Mr Reeves theoretically could have received as much as 0.75 milligrams of risperidone during the daytime with the initial TDS PRN medication order, in addition to the nightly 0.5 milligrams.

The doctor admitted that it had been “illogical” for him to prescribe further risperidone, who had been mobile when admitted but after 14 days in the facility taking risperidone was reportedly a falls risk, according to nurses.

The doctor said he had prescribed the medicine because, according to nursing staff, a quarter tablet of risperidone was not effective in modifying Mr Reeves’ behaviour and he persisted to have sleep disturbance.

The doctor had also charted for a belt restraint.

“Isn’t that illogical; if risperidone was a falls risk and if somebody who was mobile only two weeks before is now by 15 May said to be at risk of falls isn’t it illogical to prescribe him more risperidone?” asked counsel assisting Peter Gray.

The doctor also admitted he had not obtained informed consent from an authorised representative of Mr Reeves to prescribe the additional risperidone, saying he had made assumptions that the man had previously been on the medication.

On 28 May the initial prescribing doctor made the decision to cease risperidone altogether after Mr Reeves suffered from a fall one week earlier. He was discharged on 7 July.

Pharmacy experts have weighed in on the case.

“Sadly, cases like Mr Reeves are not rare,” Dr Juanita Westbury, pharmacist researcher into psychotropic use in residents of aged care at the University of Tasmania, told AJP.

“The thought of a room full of physically restrained residents as described is repugnant. I can best talk to the blatant chemical restraint shown. Two issues are particularly worrying. No consent was sought from relatives before risperidone was prescribed. More concerning were the registered nurse and general practitioner both stressing that antipsychotics should be only used as a last resort – without describing any other therapeutic strategies they had tried.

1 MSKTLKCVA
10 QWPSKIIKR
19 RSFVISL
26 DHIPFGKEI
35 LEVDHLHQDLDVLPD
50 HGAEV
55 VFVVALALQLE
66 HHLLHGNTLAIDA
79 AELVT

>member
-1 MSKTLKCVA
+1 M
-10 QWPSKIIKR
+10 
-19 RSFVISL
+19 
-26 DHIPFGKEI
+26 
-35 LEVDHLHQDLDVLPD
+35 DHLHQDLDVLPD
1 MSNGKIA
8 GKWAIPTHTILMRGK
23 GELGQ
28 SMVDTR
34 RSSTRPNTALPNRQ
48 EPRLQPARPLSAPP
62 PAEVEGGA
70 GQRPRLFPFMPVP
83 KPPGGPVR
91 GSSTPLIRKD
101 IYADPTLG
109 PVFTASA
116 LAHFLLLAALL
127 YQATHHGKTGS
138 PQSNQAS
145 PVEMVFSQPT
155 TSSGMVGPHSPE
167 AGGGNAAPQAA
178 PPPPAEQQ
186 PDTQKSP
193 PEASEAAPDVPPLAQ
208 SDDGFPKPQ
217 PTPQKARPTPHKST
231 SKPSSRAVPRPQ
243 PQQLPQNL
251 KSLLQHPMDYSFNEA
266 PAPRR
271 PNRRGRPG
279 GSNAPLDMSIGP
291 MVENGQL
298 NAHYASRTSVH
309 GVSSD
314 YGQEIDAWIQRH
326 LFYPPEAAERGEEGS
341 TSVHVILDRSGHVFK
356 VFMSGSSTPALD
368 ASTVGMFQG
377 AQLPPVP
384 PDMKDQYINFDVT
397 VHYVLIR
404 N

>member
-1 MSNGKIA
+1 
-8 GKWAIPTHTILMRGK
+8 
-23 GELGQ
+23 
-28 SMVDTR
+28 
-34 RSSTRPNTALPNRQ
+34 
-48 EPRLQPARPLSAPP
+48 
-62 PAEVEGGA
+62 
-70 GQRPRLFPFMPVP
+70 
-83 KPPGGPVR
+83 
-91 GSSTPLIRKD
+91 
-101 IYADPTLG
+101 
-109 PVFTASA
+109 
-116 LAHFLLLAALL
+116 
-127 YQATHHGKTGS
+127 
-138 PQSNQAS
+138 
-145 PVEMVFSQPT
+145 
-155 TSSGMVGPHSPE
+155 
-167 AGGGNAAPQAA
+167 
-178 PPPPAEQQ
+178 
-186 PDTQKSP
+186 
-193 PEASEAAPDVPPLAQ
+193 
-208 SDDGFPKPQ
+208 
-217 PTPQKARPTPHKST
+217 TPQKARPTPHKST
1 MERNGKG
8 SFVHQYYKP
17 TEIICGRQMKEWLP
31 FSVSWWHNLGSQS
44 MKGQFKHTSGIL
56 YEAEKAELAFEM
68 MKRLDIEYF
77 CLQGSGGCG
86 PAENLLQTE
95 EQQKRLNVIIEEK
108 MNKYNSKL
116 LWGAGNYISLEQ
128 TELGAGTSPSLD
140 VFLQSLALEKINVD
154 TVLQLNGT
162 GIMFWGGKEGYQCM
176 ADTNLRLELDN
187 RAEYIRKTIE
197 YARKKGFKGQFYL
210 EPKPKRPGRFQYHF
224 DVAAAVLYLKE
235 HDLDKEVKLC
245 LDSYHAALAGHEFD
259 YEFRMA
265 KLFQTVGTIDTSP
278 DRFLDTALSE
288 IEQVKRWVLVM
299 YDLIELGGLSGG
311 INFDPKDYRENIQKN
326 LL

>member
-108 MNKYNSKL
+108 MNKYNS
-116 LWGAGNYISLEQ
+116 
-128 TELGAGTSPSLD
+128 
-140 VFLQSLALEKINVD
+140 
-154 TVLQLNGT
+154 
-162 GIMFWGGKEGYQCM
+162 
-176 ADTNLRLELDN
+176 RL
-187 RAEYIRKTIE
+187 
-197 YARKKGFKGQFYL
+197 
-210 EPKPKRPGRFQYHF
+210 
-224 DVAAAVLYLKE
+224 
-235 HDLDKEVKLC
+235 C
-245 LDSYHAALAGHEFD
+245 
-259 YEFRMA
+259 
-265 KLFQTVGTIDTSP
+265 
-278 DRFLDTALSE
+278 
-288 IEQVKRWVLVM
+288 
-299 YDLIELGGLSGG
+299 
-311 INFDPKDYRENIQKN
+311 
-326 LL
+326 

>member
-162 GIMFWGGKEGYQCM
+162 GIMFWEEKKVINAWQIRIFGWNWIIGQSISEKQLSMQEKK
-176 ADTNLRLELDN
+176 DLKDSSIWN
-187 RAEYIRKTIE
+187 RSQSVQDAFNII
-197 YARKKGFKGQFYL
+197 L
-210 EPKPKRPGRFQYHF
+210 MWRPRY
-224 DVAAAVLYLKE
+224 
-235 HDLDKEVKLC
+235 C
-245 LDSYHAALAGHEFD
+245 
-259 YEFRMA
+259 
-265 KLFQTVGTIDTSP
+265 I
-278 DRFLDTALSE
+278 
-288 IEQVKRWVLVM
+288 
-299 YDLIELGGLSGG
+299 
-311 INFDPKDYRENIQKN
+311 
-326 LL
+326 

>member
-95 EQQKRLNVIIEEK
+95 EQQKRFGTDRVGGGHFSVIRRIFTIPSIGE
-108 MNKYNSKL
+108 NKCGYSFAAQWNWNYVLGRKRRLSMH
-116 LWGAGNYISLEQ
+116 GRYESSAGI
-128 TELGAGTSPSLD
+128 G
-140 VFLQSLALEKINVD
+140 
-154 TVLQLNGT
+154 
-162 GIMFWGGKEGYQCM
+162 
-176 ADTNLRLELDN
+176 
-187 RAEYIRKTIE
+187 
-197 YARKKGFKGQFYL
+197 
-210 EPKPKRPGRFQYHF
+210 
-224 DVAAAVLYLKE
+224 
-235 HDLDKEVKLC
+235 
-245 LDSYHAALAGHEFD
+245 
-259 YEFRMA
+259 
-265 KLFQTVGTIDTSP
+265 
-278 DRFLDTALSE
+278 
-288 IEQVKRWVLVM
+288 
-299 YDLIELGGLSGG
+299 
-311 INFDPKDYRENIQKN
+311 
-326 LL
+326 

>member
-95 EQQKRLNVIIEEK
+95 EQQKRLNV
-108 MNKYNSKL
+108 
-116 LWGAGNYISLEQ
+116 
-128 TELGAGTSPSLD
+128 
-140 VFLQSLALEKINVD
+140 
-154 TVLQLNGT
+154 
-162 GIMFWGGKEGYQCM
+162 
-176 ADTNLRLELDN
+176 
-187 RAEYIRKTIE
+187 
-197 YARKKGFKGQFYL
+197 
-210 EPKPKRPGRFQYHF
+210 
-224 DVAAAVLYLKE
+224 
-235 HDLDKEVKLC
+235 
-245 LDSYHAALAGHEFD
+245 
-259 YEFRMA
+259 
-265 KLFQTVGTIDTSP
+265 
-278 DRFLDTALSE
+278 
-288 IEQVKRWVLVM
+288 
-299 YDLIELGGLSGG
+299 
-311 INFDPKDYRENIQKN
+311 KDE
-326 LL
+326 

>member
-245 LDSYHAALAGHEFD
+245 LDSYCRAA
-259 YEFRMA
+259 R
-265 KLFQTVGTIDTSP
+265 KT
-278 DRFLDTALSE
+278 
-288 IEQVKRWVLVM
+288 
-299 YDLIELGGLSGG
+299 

“New regulations to start in July 2019 do not require informed consent from residents or legal proxy if chemical restraint is used. This goes against basic human rights. This law hopefully will be challenged at the royal commission next week,” she said.

PSA chief executive Shane Jackson agreed with Dr Westbury that the scenario happens all too often.

“Unfortunately this is not an isolated occurrence with the prescribing of medicines in aged care,” he said.

Dr Jackson said pharmacists need to be involved in all areas, including aged care facilities, that involve medicines to keep patients safe.

“Whether that be in aged care, hospitals, general practice or in community pharmacies, pharmacists must be enabled to be able to protect patients from poor outcomes associated with their medicines,” Dr Jackson told AJP.

“The sooner decision makers wise up to that fact, the better. Break down the barriers to pharmacists being able to support patients with their medicines, and a lot of this starts with funding mechanisms.

“Improve the funding mechanisms to give pharmacists more time with patients to be able to help them understand and best use their medicines, and to make sure the medicines are individually appropriately for them.”

Dr Westbury agrees that pharmacists have a role to play and require more funding to do so.

“What can pharmacists do? Stop Residential Medication Management Review (RMMR) capping. Do meaningful Quality Use of Medicines Services such as provide staff training on the drawbacks of using these medications – not just attend a meeting once every three months,” she said.

“Be allowed to utilise their skills and get provider numbers to practice as independent practitioners like most other health practitioners.

“RMMRs are presently limited to once every two years. Pharmacist funding for aged care services should not be taken from the funding historically intended for community pharmacy owners.”

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  1. I’m unsure of what is meant from ““New regulations to start in July 2019 do not require informed consent from residents or legal proxy if chemical restraint is used. This goes against basic human rights. This law hopefully will be challenged at the royal commission next week,” she said.”

    New legislation proposed clearly states that use of chemical restraint requires a consumer representative to be informed or as soon as practicable.